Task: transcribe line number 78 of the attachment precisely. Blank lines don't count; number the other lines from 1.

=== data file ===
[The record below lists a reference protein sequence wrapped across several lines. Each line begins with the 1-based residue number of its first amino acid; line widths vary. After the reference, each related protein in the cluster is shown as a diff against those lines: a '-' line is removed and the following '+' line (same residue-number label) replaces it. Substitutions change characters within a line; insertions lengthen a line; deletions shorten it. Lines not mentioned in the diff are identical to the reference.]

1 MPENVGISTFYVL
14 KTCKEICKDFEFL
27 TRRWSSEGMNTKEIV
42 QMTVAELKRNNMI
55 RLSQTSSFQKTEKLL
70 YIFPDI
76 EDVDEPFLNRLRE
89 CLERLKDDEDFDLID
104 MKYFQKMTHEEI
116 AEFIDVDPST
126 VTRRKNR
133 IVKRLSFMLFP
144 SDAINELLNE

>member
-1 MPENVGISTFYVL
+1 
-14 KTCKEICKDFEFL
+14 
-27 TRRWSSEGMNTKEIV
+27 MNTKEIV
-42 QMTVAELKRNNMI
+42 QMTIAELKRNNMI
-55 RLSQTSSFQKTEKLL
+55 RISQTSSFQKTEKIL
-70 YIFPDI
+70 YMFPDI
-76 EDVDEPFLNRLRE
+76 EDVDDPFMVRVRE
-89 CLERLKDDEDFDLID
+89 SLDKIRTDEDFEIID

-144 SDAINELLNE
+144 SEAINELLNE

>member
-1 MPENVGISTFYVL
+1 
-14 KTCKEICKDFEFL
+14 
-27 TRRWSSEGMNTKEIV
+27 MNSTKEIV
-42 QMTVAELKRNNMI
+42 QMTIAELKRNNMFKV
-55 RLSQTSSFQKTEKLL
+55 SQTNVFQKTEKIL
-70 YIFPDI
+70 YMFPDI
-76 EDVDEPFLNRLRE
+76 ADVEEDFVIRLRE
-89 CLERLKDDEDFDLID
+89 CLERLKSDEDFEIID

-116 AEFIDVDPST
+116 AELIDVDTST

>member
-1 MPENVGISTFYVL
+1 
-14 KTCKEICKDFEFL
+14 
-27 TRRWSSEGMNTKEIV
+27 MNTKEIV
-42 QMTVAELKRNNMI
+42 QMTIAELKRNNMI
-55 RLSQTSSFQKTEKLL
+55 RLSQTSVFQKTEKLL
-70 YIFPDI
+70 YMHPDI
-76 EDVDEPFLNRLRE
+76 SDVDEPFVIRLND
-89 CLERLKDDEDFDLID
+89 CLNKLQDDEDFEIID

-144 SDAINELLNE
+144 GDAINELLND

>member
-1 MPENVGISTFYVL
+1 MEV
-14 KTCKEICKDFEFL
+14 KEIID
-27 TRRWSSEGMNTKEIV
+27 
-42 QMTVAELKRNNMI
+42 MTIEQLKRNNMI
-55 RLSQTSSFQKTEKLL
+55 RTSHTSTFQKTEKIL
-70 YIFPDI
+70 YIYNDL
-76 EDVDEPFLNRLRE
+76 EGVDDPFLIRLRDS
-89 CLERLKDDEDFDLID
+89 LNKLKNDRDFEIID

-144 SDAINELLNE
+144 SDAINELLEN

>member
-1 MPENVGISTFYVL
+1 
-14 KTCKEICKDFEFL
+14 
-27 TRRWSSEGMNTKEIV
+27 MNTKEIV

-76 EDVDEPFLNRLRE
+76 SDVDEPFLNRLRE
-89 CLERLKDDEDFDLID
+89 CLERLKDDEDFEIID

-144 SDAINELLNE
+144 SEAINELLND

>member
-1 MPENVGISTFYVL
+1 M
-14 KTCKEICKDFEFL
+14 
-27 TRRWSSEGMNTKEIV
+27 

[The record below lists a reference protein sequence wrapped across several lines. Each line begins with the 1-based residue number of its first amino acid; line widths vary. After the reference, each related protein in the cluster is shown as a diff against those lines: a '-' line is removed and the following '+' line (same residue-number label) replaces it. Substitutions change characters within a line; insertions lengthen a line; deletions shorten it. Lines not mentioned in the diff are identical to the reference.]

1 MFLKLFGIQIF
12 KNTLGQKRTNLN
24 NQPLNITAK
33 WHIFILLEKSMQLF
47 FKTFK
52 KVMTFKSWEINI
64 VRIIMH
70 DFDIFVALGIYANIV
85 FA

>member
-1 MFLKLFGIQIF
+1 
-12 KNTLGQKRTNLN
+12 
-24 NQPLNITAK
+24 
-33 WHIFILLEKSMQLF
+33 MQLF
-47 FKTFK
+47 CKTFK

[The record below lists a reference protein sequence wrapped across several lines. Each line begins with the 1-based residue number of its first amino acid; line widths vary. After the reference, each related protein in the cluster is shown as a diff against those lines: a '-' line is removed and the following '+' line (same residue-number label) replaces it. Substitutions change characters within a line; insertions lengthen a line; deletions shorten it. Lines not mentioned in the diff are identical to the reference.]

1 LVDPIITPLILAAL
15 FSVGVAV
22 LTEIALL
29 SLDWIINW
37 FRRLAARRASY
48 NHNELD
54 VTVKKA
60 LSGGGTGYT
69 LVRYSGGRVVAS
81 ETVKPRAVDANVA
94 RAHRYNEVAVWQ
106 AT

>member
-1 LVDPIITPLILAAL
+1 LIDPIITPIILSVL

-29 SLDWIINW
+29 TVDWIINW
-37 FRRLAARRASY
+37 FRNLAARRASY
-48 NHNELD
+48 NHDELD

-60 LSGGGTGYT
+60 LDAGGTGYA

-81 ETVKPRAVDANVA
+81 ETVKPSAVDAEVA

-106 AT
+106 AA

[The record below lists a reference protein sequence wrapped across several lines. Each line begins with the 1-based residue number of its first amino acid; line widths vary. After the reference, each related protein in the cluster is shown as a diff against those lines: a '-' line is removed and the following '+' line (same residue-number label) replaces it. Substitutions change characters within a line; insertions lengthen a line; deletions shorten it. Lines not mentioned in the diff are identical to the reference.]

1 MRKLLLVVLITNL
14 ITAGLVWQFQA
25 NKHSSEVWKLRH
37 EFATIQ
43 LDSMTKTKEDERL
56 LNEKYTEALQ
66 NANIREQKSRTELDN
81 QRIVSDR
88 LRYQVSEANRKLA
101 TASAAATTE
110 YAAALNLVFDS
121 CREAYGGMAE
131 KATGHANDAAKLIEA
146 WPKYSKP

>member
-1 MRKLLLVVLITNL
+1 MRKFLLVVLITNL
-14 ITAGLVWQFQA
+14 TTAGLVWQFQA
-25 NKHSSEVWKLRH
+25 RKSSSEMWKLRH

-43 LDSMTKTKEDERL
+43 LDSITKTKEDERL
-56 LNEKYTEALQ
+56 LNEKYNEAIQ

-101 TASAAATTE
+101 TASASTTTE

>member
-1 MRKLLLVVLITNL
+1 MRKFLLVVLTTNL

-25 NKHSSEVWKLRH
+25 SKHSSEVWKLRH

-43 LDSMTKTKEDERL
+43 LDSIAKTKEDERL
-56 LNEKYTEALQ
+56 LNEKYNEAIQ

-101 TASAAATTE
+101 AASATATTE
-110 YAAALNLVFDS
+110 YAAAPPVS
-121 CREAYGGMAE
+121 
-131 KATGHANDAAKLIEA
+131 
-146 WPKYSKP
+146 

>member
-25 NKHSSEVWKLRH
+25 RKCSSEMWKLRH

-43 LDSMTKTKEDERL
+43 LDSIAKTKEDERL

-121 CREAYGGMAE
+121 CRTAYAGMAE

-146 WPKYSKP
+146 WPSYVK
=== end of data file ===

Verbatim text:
+27 